„I called Rainer and told him to report to the police immediately. He replied: ‚Everything is a lie.‘ I took him to the police. They immediately tied him up and brought him before a judge to set restrictive conditions until trial, as they feared he would escape. He had to report to police every Saturday.
„The trial was supposed to take place in Düsseldorf. I bought him a train ticket, gave him money and put him on the train. Then he called me and said he fell asleep on the train and missed Düsseldorf. At that time I still believed him. He asked me to call the judge and say good words about him.
„I called the judge, I explained that we were taking care of him, that he had many problems but now he is on the right track, and that I am taking care of him as the big brother. She listened to me. Then I tried to locate him by phone, and finally he answered and happily informed me that the legal proceedings against him were canceled. He took advantage of me. At one point, after catching him with more lies, he told me, „Leave me alone, I do not want to talk to you anymore. Talk only to my lawyer.“ All that, even though I helped him. „
Kai reveals in an interview that his mother wanted to hand him over Rudolf Höß‘ personal belongings, which Rainer wanted to sell to Yad Vashem. ‚After the divorce my mother tried to take everything from my father she thought was valuable. Himmler’s box with the belongings and photographs was in her house, she had no ideological interest in it. She wanted to get rid of it, and Rainer wanted to make money. He claimed that a lot of money could be made from it, millions. That in the United States there were people who would pay a lot of money for it.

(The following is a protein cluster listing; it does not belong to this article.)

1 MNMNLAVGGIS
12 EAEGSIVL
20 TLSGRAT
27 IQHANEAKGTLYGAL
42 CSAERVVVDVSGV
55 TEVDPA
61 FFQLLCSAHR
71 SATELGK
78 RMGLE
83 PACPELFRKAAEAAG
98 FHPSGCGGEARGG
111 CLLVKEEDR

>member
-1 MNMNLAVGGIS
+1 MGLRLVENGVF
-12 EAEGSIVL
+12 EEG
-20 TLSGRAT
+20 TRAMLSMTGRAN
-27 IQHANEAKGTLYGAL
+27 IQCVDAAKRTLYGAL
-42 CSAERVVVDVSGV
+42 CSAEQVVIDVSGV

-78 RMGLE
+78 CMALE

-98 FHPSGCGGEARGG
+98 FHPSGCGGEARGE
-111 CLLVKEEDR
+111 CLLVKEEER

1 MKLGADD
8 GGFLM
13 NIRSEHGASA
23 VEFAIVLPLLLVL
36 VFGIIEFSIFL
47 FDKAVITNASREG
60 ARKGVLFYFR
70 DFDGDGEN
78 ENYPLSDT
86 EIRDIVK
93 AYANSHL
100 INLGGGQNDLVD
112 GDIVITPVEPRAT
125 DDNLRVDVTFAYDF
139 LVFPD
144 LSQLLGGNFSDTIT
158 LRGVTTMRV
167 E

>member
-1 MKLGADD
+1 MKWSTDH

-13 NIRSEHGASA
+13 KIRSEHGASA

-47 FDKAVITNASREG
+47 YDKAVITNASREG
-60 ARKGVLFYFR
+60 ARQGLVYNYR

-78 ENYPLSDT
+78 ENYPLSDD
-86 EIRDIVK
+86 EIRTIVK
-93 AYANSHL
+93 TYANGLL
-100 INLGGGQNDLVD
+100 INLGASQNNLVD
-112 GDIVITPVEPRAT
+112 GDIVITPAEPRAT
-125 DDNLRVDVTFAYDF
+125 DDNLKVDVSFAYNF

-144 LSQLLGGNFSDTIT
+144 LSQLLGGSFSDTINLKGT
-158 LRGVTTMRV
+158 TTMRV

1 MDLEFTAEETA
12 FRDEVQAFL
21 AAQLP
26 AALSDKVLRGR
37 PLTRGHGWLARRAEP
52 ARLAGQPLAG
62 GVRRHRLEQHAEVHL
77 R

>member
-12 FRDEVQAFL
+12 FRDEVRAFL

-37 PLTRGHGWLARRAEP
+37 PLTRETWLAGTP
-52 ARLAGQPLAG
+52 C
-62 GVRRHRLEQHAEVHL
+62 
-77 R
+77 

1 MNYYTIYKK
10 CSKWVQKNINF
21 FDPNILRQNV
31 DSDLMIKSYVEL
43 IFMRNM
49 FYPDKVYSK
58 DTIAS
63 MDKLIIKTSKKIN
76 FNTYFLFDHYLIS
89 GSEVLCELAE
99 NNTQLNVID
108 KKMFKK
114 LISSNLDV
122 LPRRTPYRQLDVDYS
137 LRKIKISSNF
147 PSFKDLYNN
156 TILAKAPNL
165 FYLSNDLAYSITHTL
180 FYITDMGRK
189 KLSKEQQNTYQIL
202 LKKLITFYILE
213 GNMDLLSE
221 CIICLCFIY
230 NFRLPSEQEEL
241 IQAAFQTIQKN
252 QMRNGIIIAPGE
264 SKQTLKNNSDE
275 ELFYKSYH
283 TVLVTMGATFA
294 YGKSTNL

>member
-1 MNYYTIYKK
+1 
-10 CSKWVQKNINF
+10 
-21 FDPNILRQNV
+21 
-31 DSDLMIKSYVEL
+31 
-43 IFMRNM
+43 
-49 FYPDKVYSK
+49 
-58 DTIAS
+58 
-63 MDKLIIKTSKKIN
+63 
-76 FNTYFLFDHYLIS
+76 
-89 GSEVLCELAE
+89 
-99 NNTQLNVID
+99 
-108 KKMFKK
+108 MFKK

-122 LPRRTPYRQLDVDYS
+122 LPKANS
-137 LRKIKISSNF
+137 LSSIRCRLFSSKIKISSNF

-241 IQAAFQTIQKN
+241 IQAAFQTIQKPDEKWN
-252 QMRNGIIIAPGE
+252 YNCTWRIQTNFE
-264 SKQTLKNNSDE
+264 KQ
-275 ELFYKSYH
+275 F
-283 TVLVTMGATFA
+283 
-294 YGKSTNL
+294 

„She asked my advice. I told her, ‚Do you want to make money from this? From these bloody items? Give it as a gift to a museum, get rid of it.‘ Eventually, she agreed to transfer the exhibits to a German historical research institute in Munich, to ban him from selling them. She offered to give me the power of attorney for the objects, and I refused. I heard about his attempt to sell it to Yad Vashem from my aunt in Washington, who called me and asked, ‚What is the little one doing? Are you reading the news? It’s all over the world. It’s awful.“ .
How do you feel when you hear how he deceives people in your family’s stories?
„I’m ashamed. That’s why I contacted you. He sells himself as an expert on the history of that period. This is utter nonsense. My father is so angry at what he is doing. He denies him as his son. He told me on the phone: ‚This is not my son.‘ He is angry with him because Rainer is lying and cheating on people. „
How did you feel when you heard that Eva Mozes-Kor had adopted him?
„That she fell into his trap. I know him. He’s been lying for years. I thought to myself, poor Eva. She survived the Holocaust as a child, and now she’s become a victim again. People are quick to believe Rainer. They want to see the good, and he plays them out with his lies. He’s a manipulator. „
And his photos with the tattoos on his chest?
„It’s disgusting. He stages himself in front of the Auschwitz barbed wire fence and claims to have converted, to convince Jews he is serious. People with a good heart, Holocaust survivors, become a victim. It’s so sad. These people, who were victims of the Nazis, are now his victims. „
Übersetzt von C. Simon 7/20
mit freundlicher Genehmigung von Eldad Beck